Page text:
Tuesday, 1 March 2016

Adam Smith's Division of Labour Hits the Buffers

It would seem that Scottish Entrepreneurs are somewhat turning their back on the received wisdom that was once Adam Smith.

As part of a dissertation -part thesis on economics and society I have embarked upon, i am going to compare and contrast two great works in the light of the modern global economy down to the granular, personal economy. Firstly appraising ".....The Wealth of Nations" and then "Das Kapital " with what will - me being me- be taken together and in a modern hiatorical comparisonm as a critical consideration of ideology versus reality.

Adam Smith both observed early pratcices in industrialisation as well as theorising what would come to prevalence - in particular the division of labour in manufacturing processes and its relation to productivity and wealth creation. His theory would suggest that wealth generation grows as the division tends to zero- further division leads to further productivity gains to the point where the smallest practical component or value adding process is commanded by a single worker.

Marx and the Luddites took a partisan view of this particular pratice in jndustry, which they both saw as reducing the skill of a worker and rendering them automatons, and thus reducing their net personal value.
There is a contradiction in Adam Smith's own works regarding this- he viewed on the one hand cottage industries as the example of wealth limitation, as also per sum of output, national wealth, yet he identified that the real denominator in any exchange of value is that of labour rather than money per se.

The conflict here being with the Marx-Luddite view - a worker commands less value for their labour in the infintesimal process,  and is exposed to being overworked due to pressure to produce more or rapidly made obsolete by new machines, or competition from other workers prepared to work for less or forcing down the value of the process in other companies who enter the market.

Today we see a return to see exactly this dilema in western societies - skilled labour for a vast amount of products and primary extraction, are cheaper elsewhere, unskilled process workers also are cheaper, and the remaining unskilled service jobs have a virtually limitless supply of labour in populated areas. However there is a more or less natural movement away from this 'natural' process of finding the lowest common denominator in a global market. This is mannifest in different economical phenoma.

Firstly there is the huge push for qaulity and safety, which both the moderate right and socialist unions and left have driven forward in policy, while many reaponsible corporates have followed in order to avoid current day litigation and future policy shock costs. A big topic, suffice to say it employs cross process highly skilled HSEQ proffessionals, amd empowers operational workers with a higher skill set and hence value.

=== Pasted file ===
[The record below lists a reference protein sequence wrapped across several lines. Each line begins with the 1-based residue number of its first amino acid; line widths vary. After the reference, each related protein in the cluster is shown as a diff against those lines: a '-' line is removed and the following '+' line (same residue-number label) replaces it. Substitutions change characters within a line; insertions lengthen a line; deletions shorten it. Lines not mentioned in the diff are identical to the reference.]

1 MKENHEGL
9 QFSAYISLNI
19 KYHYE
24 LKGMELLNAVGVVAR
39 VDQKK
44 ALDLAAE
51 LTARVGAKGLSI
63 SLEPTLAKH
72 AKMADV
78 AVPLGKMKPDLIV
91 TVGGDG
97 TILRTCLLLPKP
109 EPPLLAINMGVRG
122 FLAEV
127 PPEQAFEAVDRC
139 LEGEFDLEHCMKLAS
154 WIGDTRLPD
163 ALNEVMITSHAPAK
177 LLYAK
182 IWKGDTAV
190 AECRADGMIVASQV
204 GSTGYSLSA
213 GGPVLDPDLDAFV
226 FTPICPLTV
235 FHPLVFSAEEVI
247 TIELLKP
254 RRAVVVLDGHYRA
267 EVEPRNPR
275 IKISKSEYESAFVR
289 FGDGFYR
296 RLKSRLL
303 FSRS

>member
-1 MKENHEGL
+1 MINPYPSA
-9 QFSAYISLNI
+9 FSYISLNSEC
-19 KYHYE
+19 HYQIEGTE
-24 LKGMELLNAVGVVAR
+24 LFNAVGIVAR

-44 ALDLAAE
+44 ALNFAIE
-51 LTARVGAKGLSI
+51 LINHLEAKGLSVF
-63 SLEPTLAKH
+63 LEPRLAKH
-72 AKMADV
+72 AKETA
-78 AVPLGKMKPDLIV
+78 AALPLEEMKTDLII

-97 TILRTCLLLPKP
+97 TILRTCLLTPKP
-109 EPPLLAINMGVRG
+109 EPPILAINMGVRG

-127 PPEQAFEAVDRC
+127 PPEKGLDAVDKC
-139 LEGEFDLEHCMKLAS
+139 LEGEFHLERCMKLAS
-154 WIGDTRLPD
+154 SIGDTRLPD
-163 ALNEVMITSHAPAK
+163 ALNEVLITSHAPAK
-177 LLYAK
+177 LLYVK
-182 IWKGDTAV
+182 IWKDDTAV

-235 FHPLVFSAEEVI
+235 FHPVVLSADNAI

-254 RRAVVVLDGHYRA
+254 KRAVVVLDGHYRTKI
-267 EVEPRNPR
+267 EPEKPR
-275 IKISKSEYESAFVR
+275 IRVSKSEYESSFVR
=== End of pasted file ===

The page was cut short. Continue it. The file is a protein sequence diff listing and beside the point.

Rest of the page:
Secondly you have those areas which are highly linked to national public spending and protected markets - be that by tariff or cultural resistance. The biggest two areas remain defence and health-care . the supposedly private US health care system is arguably dependent on the large, high margin contributions paid for public workers, such as the  police and postal workers.

Getting closer to my otherwise pico-rant-point, the next is where cross process IT and financial market - sector  workers deliver a range of skills across a range of high value industries, projects or transactions and thus command a high price on their head. 

Finally we get to Scottish Micro Brewers, organic ski manufacturers, gin 'instillers', guerrila restaurants and personal therapists ....the nouveaux artisan, the modern craft business, the hipster economy.....here we are back to piss on the chips of Adam Smith.

We have reversed the process of wealth creation he described, in that in order to command a higher price for their wares while reducing cost to market by being local, the new cottage industries have evolved. Here workers carry out a broad specteum of operations and have an interest and ownership of the product and its high qaulity.

The free market dogmatists have relentlessly moved production to lower-labour-cost-countries, even from profitable western manufacturing companies, or centralised and scaled production, curtting out regional and even national  brands in the name of profit.  Now many skilled graduates and craftsmen miss out the corporate career ladder - moving to the super brewery in Belgium or the desing offixce in Shanghai, and get into these craft companies,moften negotiating share pay, stock options and cheap private equiuty buy in early.

New middle sized, regional brands with some kinds of authenticity, terroir or taste, will emerge and be inevitably sold out to big capitalism, but are likely to last longer and have higher worker equity ownership. Craft delivery and whole supply chains- twee shops, farmers markets, real ale bars, organic restaurants, the wee pie van....people will have less discretionary income if capitalism continues unabated to restrict the metropolitan property markets and lever it into being endless rental for many educated people, and there ia a trend to spend it on local experiences and quality food and drink.

Adam Smith of course didn't get it wrong- he could summise very well the lead indicator and peri-indutrial trends for the times, and in being observative and creative he thought through much logic in what was happening and the shape of things to come. An irony for his staunch ideological followers however, is his anomalous view on the fundamental time over nominal monetary value.

This is a comparative value of labour which has both a truth as an economic principle, while also fights against the way the capitalist system trends to accumulation of wealth and the reduction of value of that labour hours.

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